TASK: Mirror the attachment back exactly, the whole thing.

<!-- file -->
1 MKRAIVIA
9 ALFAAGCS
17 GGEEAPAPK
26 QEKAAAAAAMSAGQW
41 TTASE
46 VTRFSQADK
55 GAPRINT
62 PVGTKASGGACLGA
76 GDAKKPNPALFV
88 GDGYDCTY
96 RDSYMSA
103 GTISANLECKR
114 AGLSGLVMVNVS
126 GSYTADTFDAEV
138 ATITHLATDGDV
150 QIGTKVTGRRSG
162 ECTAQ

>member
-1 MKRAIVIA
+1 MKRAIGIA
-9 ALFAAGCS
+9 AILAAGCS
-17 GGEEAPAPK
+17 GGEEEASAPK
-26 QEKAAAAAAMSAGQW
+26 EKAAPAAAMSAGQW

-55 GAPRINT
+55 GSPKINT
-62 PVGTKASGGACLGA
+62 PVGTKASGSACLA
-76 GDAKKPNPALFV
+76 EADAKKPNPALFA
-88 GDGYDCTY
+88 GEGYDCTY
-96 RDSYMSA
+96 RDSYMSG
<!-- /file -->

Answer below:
1 MKRAIVIA
9 ALFAAGCS
17 GGEEAPAPK
26 QEKAAAAAAMSAGQW
41 TTASE
46 VTRFSQADK
55 GAPRINT
62 PVGTKASGGACLGA
76 GDAKKPNPALFV
88 GDGYDCTY
96 RDSYMSA
103 GTISANLECKR
114 AGLSGLVMVNVS
126 GSYTADTFDAEV
138 ATITHLATDGDV
150 QIGTKVTGRRSG
162 ECTAQ

>member
-1 MKRAIVIA
+1 MKRAIGIA
-9 ALFAAGCS
+9 AILAAGCS
-17 GGEEAPAPK
+17 GGEEEASAPK
-26 QEKAAAAAAMSAGQW
+26 EKAAPAAAMSAGQW

-55 GAPRINT
+55 GSPKINT
-62 PVGTKASGGACLGA
+62 PVGTKASGSACLA
-76 GDAKKPNPALFV
+76 EADAKKPNPALFA
-88 GDGYDCTY
+88 GEGYDCTY
-96 RDSYMSA
+96 RDSYMSG